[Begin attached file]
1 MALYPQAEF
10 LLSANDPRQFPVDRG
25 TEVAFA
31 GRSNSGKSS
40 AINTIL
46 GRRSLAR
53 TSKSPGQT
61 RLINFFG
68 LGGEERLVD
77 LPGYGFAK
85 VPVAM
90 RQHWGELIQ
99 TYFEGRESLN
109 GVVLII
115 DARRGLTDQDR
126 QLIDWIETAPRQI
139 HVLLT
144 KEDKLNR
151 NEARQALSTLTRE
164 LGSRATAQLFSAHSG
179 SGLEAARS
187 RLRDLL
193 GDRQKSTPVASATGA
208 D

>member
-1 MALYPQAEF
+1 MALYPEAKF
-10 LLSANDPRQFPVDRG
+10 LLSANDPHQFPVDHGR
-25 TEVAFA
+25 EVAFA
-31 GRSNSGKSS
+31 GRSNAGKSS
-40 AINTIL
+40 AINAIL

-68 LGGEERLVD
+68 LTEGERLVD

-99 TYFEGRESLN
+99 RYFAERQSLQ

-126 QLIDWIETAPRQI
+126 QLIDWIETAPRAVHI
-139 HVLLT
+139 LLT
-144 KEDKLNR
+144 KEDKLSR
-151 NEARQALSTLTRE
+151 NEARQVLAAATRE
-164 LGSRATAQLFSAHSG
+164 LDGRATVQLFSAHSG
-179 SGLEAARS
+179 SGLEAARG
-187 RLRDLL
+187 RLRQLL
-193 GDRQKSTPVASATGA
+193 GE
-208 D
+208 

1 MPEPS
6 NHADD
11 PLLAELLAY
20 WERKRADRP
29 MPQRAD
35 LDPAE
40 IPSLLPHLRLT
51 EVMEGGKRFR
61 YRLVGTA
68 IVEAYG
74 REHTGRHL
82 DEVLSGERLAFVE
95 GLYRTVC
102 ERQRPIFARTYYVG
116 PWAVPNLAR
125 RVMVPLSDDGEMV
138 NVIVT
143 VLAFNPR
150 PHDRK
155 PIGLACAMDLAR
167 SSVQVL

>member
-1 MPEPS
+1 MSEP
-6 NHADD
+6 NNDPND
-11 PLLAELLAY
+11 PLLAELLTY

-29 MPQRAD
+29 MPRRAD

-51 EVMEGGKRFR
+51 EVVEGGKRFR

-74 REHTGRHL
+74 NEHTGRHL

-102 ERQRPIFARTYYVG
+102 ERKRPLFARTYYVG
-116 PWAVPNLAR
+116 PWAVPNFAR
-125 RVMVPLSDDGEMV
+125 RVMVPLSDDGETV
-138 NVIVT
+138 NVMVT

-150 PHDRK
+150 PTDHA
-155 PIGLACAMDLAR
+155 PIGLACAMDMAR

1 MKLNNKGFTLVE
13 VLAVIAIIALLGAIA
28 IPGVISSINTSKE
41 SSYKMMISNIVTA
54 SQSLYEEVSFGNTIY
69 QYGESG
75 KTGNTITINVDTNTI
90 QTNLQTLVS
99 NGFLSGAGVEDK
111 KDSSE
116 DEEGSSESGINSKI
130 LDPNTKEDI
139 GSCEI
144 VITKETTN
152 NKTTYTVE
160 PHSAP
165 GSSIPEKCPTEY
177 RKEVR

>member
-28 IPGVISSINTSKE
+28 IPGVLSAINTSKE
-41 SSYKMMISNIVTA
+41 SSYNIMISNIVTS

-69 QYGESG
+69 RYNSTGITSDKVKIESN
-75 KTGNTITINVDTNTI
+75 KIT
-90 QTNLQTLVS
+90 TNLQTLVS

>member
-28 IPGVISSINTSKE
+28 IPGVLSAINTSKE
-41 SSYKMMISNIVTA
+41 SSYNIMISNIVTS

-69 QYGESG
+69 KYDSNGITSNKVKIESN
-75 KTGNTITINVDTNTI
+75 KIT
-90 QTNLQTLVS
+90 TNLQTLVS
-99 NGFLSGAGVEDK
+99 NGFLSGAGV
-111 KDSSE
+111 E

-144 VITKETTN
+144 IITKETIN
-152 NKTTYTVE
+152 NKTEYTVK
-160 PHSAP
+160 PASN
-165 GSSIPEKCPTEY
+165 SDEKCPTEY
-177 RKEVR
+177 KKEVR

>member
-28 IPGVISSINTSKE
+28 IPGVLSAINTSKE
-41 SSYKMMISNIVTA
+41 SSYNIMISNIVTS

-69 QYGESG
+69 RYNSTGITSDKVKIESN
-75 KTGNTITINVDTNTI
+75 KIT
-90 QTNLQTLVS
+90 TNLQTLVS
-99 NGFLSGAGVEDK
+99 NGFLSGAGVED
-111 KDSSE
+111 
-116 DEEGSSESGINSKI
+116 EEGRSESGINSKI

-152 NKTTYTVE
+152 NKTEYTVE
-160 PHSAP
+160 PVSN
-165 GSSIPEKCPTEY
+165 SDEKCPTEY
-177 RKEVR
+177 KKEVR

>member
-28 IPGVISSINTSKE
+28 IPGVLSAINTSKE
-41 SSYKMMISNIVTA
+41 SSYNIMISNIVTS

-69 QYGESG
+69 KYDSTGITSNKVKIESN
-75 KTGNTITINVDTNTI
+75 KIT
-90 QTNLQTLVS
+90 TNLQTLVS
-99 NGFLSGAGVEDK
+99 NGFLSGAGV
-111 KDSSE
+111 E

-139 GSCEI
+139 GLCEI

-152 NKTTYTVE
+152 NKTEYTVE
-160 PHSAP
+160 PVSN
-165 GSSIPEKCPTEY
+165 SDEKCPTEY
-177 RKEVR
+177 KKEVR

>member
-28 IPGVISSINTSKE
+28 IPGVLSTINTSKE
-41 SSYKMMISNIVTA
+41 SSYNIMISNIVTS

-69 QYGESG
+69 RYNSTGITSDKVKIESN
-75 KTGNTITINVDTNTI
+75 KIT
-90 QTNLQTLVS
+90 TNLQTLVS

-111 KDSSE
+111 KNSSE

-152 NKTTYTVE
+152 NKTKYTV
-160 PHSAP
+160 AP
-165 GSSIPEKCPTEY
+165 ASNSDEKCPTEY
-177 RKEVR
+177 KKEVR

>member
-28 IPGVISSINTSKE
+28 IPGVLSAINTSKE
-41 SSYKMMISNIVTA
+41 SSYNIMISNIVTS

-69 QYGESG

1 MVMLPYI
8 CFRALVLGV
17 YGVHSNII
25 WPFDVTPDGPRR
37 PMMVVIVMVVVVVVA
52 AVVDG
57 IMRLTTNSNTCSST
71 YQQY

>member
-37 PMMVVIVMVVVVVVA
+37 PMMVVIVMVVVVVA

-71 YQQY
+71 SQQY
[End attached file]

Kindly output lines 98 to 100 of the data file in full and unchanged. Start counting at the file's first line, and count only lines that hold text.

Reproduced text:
-138 NVIVT
+138 NVMVT

-150 PHDRK